How many times can a man turn his head

And pretend that he just doesn’t see?

The answer, my friend, is blowin’ in the wind

The answer is blowin’ in the wind.

How many times must a man look up

Before he can see the sky?

How many ears must one man have

Before he can hear people cry?

How many deaths will it take ’til he knows

That too many people have died?

The answer, my friend, is blowin’ in the wind

The answer is blowin’ in the wind.

The answer is blowin’ in the wind.


The most intriguing and powerful lyric in the song, of course, is the refrain: “The answer my friend is blowin’ in the wind, the answer is blowin’ in the wind.” Astrologically speaking, wind is an air sign (hello Gemini). Astronomically speaking, which planets have the strongest winds in the solar system? Hello Neptune, which comes in at #1, with speeds up to 1,500 mph. Our good friend Uranus comes in at #2, with speeds up to 560 mph (these speeds are based on data gathered by NASA’s Voyager 2 spacecraft and ground-based telescopes). 

Potty humor aside, Uranus’ wind symbolizes freedom and sudden change. Air signs (Aquarius, Gemini and Libra) are idealistic and associated with a quest for fairness and equality in society. Martin Luther King’s famous “I Have a Dream” speech was delivered in August 1963. The civil rights movement was not only in the air, but literally very much afoot with its peaceful march on Washington D.C. The chaos, war protests and social revolution to follow by the mid-60s — represented astrologically by three Uranus-Pluto conjunctions in 1966-1967 and known as the “shocking (Uranus) transformation (Pluto)” — was already being foreshadowed.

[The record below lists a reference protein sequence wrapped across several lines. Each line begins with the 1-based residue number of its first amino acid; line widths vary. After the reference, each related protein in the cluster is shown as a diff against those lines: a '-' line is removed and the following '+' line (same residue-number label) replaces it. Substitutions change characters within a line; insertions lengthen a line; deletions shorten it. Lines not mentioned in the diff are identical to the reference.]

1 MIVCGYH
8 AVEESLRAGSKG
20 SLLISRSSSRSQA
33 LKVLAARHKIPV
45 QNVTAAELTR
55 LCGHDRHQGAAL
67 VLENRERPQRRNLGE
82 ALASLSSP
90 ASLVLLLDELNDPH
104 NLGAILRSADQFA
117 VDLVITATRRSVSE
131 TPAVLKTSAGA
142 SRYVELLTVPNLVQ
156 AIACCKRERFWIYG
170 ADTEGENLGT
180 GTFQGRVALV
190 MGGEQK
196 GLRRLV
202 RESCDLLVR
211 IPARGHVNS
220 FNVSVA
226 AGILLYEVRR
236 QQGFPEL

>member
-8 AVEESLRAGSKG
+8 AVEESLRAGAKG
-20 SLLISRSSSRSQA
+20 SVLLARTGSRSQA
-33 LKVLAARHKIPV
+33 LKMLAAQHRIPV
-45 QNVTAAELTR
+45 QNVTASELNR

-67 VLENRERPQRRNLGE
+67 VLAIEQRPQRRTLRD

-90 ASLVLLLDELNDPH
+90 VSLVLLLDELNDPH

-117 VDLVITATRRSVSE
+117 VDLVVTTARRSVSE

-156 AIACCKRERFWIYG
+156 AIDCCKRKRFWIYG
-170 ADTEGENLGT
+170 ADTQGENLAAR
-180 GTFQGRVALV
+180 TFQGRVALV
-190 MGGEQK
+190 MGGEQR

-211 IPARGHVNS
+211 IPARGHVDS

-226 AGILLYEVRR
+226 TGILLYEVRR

The mystery and irony of the lyric “the answer is blowin’ in the wind” is that the answer is both universally available and inaccessible at the same time. Dylan asks the right age-old questions. Sadly, we can update the answer to one of them all too accurately: “How many [COVID-19] deaths will it take until we know that too many people have died?” At the time of this writing, there have been 714,281 American deaths and counting. 

Historically, our country celebrates its 245th birthday this year. Astrologically, besides this national solar return, the U.S.A. is also entering the orb of its first Pluto return, which only happens once every 248+/- 3 years (Pluto’s orbit around the Sun takes 248 years). Pluto symbolizes death, rebirth and grinding long-term transformation. The astrology underlying Pluto’s return is complex, and will be intensely challenging over the next three years.

As Mark Twain, Niels Bohr and Yogi Berra have variously said: “It’s difficult to make predictions, especially about the future.” The U.S. natal chart is strong, blessed with a plethora of beneficial alignments including Sun, Venus and Jupiter. If the country can somehow find a way to unite its deeply fissioned society with a fusion of tolerance, common decency, sensible social reform and simple horse sense, we can achieve a successful transformation and be the better for it. But this outcome is not a given. The fabric of our exceptional democracy is fraying. How we handle these next three years is truly one of the most pressing answers currently blowin’ in the wind.

P.S. Once again, Mercury is retrograde (September 28 – October 18). The frustrations typical of this period derive from miscommunications, misunderstandings, delays (Southwest Airlines anyone?) and technical snafus (anything from a jammed printer to a solar flare induced geomagnetic storm). To limit the angst, work with the Mercury retrograde vibe by focusing on  activities characterized by “re” words: review, revise, renovate, redecorate, restore and refresh…and, as always, regard this column with a grain of salt.

Sources: (1) Weekly Forecast Columns from July 5, July 12, October 4 and October 11 of 2021 by Ray Merriman (2) Learn Astrology Volume One by Marion March and Joan McEvers. (3)  (4) (5) (6) Notes by astrologer Tom Brady.